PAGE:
Baylor’s Graduate School Will Launch Doctor of Physical Therapy Program in 2018

April 10, 2017
phys ouch


Goal is to develop professionals in a field struggling to meet demand

Follow us on Twitter:@BaylorUMedia
Contact: Terry Goodrich, (254) 710-3321

WACO, Texas (April 10, 2017) — Baylor University's Graduate School is launching a new Doctor of Physical Therapy (DPT) degree program aimed at providing an innovative, career-focused education to develop skilled, empathetic care providers in a profession in which doctorate programs are struggling to keep pace with demand.
Projected job growth for the physical therapy profession is 40 percent over the next 10 years. In current DPT programs, more than 425 qualified applicants vie for every 40 slots, and an additional 73,500 therapists will be needed by 2022, according to the Department of Labor Occupational Outlook Handbook.
"In addition to our long-standing and highly ranked program with the U.S. Army, Baylor will now offer a civilian DPT program that is open to all applicants around the country," said Larry Lyon, Ph.D., vice provost and dean of the Graduate School.
The new DPT program has been in the works for several years and is part of Baylor's strategic plan, Pro Futuris, calling for greater emphasis on health-related professional programs. The program will blend intensive, faculty-directed online and onsite learning activities and collaborative clinical experiences that will be available in a nationwide network of clinical education sites, with laboratory sessions in Dallas and orientation, student events and graduation at Baylor's Waco campus.
"We will integrate the most innovative technology, blended learning methods and structured clinical education into an accelerated, two-year curriculum, compared to three years in other DPT programs," said Denny Kramer, Ph.D., associate dean of the Graduate School.
The three-year academic program, compressed into two calendar years, will reduce the cost of DPT education as well as the overall duration, said John D. Childs, PT, PhD., MBA., FAPTA., associate professor and director of Baylor's Doctor of Physical Therapy Program.
"Students can live anywhere in the country as long as they can commute to Dallas for the onsite lab intensives," Childs said.
The model will address many of the challenges facing PT education today, such as the lack of qualified faculty, difficulty in scaling programs given "brick and mortar" facility constraints, demand and competition for quality clinical education sites, inability to meet the education and healthcare needs of rural communities and the unsustainable cost of PT education, Kramer said.
Some drivers of the increased demand in the physical therapy field are a rise in musculoskeletal problems in the United States, the aging of baby boomers and the fact that physical therapists are cost-effective providers of health care, according to the Department of Labor.
As the demand for DPTs grows, so does the need for more time in the clinic — "guide on the side" — and less "sage on the stage," or isolated didactics, according to a Graduate School summary of the profession's future.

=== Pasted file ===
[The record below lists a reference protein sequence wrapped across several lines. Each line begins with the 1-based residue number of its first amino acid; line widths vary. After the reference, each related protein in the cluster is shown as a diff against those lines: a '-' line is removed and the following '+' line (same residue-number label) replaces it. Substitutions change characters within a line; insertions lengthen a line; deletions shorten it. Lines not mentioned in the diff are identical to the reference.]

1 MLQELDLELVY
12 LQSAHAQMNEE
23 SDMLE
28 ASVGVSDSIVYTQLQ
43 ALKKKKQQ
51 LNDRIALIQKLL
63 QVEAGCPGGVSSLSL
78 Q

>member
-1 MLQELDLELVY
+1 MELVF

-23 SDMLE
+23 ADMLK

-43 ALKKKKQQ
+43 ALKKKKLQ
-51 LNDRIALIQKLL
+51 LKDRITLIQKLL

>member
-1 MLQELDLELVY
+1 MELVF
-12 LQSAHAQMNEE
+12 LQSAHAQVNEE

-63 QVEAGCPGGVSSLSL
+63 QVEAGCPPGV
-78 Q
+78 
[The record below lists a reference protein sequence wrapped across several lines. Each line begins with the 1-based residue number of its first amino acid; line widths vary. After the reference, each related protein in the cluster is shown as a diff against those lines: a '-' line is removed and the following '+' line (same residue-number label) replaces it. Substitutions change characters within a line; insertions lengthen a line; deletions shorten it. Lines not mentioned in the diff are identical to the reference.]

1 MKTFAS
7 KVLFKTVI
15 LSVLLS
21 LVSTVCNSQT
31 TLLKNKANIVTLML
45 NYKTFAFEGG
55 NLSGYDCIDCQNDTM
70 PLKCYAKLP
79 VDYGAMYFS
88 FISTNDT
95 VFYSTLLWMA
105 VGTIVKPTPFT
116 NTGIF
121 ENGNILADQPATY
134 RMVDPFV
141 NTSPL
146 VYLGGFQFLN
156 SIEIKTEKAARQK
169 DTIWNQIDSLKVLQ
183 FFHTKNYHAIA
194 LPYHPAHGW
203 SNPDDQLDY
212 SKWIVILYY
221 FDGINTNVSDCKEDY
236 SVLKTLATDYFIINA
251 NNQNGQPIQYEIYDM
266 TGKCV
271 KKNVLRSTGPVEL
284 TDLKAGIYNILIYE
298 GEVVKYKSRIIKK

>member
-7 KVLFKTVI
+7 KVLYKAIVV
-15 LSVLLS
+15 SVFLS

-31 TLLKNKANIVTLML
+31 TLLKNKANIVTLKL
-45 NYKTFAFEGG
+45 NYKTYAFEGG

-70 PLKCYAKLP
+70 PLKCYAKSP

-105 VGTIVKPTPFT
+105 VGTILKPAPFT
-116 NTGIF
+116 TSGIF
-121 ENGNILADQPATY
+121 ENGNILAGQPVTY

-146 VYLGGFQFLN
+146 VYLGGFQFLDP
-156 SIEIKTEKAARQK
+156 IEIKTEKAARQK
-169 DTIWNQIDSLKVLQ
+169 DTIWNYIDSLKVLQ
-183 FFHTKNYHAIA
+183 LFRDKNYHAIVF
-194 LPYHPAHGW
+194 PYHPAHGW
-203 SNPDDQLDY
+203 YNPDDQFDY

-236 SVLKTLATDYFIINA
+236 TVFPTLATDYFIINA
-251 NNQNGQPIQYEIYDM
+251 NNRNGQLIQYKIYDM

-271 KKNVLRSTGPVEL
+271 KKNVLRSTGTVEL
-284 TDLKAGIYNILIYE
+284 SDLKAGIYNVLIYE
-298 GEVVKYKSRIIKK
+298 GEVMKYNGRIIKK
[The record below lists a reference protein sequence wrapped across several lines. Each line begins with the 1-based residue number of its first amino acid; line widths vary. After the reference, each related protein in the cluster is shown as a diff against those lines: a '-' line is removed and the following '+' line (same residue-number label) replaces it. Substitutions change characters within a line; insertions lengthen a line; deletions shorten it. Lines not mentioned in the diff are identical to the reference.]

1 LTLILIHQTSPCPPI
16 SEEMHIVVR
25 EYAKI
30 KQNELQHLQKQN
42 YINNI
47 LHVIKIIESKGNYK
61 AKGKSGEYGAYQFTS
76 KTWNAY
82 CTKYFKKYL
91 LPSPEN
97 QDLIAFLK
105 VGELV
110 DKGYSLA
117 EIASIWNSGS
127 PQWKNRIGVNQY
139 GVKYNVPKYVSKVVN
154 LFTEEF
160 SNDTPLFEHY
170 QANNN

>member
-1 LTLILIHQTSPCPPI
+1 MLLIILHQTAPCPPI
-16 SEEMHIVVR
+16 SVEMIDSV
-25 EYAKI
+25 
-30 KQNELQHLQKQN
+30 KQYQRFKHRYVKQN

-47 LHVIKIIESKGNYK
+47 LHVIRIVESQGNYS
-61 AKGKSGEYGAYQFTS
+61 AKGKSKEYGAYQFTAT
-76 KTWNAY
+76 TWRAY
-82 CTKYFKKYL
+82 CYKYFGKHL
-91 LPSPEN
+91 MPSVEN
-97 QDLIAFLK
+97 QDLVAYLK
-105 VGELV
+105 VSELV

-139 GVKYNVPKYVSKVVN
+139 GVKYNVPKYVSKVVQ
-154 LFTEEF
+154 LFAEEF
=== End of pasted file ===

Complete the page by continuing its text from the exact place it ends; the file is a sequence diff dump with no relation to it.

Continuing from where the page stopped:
"The new Doctor of Physical Therapy will be a great addition to graduate education at Baylor in many ways," said Rodney Bowden, Ph.D., interim dean and professor of Robbins College of Health and Human Sciences. "It will bring new and innovative approaches that enable more access to those wishing to enter the profession, help meet the demand for therapists and just as importantly, it has the potential to transform the discipline with innovative approaches to clinical education."
Baylor's charter class is scheduled to begin in January 2018 with an estimated 100 students, with graduation scheduled for December 2019.
The curriculum will consist of 66 weeks of didactic education and 31 weeks of clinical education, with a six-month internship to prepare graduates for entry-level practice and serve as a foundation for post-professional residency opportunities in several specialties within physical therapy practice.
To learn more about the program, visit Doctor of Physical Therapy or e-mail Baylor University is seeking Candidate for Accreditation status from the Commission on Accreditation in Physical Therapy Education (CAPTE).
Click here to learn about admission requirements and click here to apply. ABOUT BAYLOR UNIVERSITY

Baylor University is a private Christian University and a nationally ranked research institution. The University provides a vibrant campus community for more than 16,000 students by blending interdisciplinary research with an international reputation for educational excellence and a faculty commitment to teaching and scholarship. Chartered in 1845 by the Republic of Texas through the efforts of Baptist pioneers, Baylor is the oldest continually operating University in Texas. Located in Waco, Baylor welcomes students from all 50 states and more than 80 countries to study a broad range of degrees among its 12 nationally recognized academic divisions.